What support will I get?
A named member of the public involvement team will be available throughout your time working with us, to offer help and support.
You will be offered training and guidance to make sure you feel confident on the committee, as well as regular chats with your named contact.
If you have any special requirements, for example access or travel needs, we can discuss this with you and make adjustments where needed.
What happens after I apply?
The public involvement team passes on applications to the team running this committee. Your application is then shortlisted against the required skills and abilities set out in this document.
If you are shortlisted you will be contacted for a phone interview to talk about the position, your application and what is involved before a formal invitation is offered to sit on the committee. The date for interviews has been set for the 14 and 17 February 2020. They will take place on the phone and will last no more than 30 minutes.
For more information about becoming a member on this committee, read our additional information.
This gives more information about:
- payment and expenses, including how this could affect any benefits you receive
- how we can help you to apply if you have a disability
- how we monitor equality and diversity in NICE’s work
- what we expect from our committee members
- what might prevent you from sitting on a NICE committee
- how we will use the personal information you give us
- what you can do if you’re not happy with our recruitment process
2. List of training resources
|Cochrane Evidence Essentials
||Modules cover: Evidence-based medicine, randomised controlled trials, introduction to systematic reviews, and understanding and using systematic reviews
||Free, login required
|CUE: Consumers United for Evidence-based Healthcare
||Multiple educational resources and free courses covering: evidence-based healthcare, FDA and the regulation of healthcare interventions and advisory panel engagement resources. There is a video covering consumer involvement in guideline development.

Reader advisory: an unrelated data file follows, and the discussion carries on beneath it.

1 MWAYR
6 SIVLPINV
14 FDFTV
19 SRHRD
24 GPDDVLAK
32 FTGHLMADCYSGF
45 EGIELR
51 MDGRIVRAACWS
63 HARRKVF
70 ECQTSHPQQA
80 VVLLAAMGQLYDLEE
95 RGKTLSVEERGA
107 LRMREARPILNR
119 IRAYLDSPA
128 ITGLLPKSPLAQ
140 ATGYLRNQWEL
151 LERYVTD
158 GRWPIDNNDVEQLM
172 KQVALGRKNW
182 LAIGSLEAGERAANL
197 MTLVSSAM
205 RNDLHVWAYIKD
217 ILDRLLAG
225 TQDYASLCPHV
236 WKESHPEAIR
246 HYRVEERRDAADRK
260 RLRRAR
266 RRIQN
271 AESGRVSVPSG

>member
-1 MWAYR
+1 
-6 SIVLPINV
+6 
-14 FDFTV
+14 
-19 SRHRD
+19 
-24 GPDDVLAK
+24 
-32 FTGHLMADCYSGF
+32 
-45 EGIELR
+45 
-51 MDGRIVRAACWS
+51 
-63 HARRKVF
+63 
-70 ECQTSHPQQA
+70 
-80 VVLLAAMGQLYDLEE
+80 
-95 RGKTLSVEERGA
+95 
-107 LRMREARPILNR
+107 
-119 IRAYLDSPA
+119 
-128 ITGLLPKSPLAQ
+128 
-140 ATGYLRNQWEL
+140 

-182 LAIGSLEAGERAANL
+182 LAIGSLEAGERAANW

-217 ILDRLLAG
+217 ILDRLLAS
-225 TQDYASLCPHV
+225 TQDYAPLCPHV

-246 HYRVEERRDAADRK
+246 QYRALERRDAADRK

|EUPATI: Patient engagement through education
||Toolkit of resources and a course on patient engagement and medicines research and development
||Application process for course. Resources are free.
||Coursera is a platform that hosts free and paid courses offered from reputable institutions around the world. There is a range of courses on research methods, statistics, and quantitative and qualitative research methods. Many other courses are offered that might be relevant to specific guideline topics, such as public health courses.
||Most courses are free, unless you want a certificate. There is a fee for specialisations, which are a series of courses.
||Future Learn is similar to Coursera and offers courses from reputable institutions covering many aspects of healthcare and medicine, science, psychology and mental health topics that might be relevant for specific guideline groups.
||Courses are free for 6 weeks with the option to pay a fee to upgrade.
||A valuable resource on critically appraising treatment claims. The book is available for free in PDF and audiobook formats. The book is available in different languages. The website also includes an interactive toolkit of additional resources.
|The NICE glossary
||NICE provides a glossary and definitions of the terms used in guidance development
||The website provides a free resource of journal articles related to evidence-based medicine. There is also a learning zone with free articles related to different aspects of trials, meta-analyses, statistics, guidelines and health economics. A glossary of terms is also provided.
||A free glossary for members working in health technology assessments.